I was really excited to see a focus on “sports specific skills and tactics.” I think it’s really important to not only develop movement, but develop pupil’s knowledge regarding gameplay and how to approach certain game types. I liked the way the jigsaw displayed the structure of learning.  The Fundamentals of Movement are at the bottom, they include key building blocks such as balance, co-ordination, agility and speed.  Next are the fundamental game skills and movement skills including spacing, passing and moving , throwing and running.  Finally they had sport specific skills and tactics.

The activities which they then demonstrated were well organised and appropriate with clear progressions and pathways. However I think the biggest area of interest was the pedagogical approach and how the jigsaw was laid out.

I then rounded out the day with my final two workshops, Yoga and Managing Conflict. The yoga was excellent and the tutor explained how yoga can be linked to gymnastics in many different ways. The way she combined the stretches with the relaxation techniques linked really well into mental wellbeing and if we can help our pupils improve their ability to relax, which can only be a good thing.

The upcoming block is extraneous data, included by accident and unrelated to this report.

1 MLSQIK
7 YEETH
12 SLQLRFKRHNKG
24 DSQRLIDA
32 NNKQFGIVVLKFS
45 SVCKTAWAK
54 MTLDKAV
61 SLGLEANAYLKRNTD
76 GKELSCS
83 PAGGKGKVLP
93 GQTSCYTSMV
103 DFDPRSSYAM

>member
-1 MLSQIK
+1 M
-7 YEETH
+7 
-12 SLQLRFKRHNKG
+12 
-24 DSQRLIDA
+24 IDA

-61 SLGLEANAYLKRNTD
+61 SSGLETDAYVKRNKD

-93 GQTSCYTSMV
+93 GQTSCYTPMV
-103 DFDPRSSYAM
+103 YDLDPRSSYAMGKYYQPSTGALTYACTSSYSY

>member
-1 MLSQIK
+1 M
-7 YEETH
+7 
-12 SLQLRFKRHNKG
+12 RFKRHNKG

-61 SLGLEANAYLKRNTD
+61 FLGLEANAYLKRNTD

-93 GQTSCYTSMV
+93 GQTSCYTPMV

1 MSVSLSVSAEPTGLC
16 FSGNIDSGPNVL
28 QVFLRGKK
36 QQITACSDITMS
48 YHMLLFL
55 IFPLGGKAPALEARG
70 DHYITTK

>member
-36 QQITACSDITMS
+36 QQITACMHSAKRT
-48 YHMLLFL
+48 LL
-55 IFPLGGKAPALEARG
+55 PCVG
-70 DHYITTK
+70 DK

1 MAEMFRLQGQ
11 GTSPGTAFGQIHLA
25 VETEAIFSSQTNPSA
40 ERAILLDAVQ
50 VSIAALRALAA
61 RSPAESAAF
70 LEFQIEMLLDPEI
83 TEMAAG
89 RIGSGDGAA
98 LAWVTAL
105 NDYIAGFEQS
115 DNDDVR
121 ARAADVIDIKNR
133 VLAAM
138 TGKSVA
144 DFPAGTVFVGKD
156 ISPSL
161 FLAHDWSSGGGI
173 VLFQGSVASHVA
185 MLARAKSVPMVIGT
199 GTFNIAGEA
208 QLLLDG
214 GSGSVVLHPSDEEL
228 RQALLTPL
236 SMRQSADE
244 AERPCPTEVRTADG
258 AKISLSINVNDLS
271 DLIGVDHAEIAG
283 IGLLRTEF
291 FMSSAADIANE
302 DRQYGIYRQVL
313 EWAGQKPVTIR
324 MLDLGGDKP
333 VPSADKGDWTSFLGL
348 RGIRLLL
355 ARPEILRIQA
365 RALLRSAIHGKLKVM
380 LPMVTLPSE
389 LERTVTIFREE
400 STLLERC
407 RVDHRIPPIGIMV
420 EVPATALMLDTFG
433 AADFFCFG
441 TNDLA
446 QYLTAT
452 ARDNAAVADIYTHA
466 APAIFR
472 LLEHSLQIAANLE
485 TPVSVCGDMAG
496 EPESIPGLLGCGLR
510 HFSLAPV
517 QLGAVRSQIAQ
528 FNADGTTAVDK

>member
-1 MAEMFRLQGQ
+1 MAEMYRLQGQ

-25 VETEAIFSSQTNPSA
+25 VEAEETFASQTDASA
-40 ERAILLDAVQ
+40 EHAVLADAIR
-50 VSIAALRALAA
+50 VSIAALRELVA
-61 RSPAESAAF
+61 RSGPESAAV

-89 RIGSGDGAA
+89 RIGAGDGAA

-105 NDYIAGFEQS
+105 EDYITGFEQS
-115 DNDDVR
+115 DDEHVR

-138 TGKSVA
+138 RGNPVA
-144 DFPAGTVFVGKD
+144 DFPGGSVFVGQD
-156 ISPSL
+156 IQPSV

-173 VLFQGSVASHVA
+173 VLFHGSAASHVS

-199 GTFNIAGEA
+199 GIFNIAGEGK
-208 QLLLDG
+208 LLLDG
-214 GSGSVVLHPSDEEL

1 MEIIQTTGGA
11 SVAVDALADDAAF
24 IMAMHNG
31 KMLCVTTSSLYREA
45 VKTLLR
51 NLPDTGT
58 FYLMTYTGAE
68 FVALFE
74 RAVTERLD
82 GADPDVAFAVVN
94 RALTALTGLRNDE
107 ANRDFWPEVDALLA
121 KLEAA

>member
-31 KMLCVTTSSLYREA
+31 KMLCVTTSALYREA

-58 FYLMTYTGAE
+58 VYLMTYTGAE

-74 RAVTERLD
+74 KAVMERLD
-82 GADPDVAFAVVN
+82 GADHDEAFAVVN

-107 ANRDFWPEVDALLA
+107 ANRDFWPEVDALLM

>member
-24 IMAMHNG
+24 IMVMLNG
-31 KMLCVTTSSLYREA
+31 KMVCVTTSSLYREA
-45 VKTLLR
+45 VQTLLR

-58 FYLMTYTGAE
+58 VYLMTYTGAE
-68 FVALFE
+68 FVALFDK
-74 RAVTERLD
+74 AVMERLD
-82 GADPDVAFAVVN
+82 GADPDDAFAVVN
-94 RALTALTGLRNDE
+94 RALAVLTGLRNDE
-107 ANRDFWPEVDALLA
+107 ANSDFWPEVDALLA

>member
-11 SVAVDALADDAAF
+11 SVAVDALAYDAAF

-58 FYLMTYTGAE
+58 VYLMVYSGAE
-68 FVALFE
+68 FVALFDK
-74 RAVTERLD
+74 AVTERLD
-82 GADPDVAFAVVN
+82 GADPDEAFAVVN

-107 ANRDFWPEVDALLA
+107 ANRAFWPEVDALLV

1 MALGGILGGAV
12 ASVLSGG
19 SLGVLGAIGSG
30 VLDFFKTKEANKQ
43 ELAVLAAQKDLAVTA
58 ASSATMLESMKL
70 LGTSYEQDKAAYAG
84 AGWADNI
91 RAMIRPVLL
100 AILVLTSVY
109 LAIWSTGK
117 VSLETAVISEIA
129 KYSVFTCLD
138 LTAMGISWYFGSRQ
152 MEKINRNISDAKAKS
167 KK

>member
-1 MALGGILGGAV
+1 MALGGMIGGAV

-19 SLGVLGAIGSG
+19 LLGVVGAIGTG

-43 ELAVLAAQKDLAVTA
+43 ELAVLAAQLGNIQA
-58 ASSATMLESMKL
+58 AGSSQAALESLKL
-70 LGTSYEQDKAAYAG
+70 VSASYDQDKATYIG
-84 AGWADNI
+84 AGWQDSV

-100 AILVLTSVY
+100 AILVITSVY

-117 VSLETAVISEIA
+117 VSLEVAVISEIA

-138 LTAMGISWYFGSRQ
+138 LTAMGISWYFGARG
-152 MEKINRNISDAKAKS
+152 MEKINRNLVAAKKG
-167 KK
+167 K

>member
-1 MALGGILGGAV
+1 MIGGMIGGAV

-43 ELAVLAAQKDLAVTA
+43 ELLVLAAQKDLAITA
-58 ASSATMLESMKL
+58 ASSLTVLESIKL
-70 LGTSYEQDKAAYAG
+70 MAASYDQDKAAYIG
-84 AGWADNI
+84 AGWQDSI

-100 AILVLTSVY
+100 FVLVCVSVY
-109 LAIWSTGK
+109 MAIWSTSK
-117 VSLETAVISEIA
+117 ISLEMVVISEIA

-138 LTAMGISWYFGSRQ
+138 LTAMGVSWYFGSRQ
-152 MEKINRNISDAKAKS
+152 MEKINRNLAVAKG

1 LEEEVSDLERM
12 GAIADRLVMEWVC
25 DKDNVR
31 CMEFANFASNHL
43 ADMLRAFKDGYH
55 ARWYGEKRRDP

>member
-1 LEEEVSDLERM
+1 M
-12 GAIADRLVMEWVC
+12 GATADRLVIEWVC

The managing conflict workshop was eye-opening. An area I have always found difficult is improving pupil’s abilities in dealing with conflict. Again this is another reason why P.E is such a vital subject , because it addresses life skills, the ability to communicate with others, reason with them, create solutions and work together. The tutor explained his “think tank” process in which pupils who disagreed would take a seat in the “think tank”. They would then take turns explaining their feelings and come up with a solution before leaving. He discussed how important it was to follow and teach the pupils the process and dealing with conflict is a skill. I saw how this could be linked to Sport Education in which pupils/teams could be rewarded points for using the think tank which would be a pretty positive approach to behaviour management.

Overall my experience in Galway has been a fruitful one. Ireland are currently in a re-development phase of their national curriculum so it is an opportune time for us, Scotland, to share our good practice with them regarding primary and secondary physical education. At the end of the day it’s clear we are all trying to achieve the same goal, positive P.E experiences for our pupils.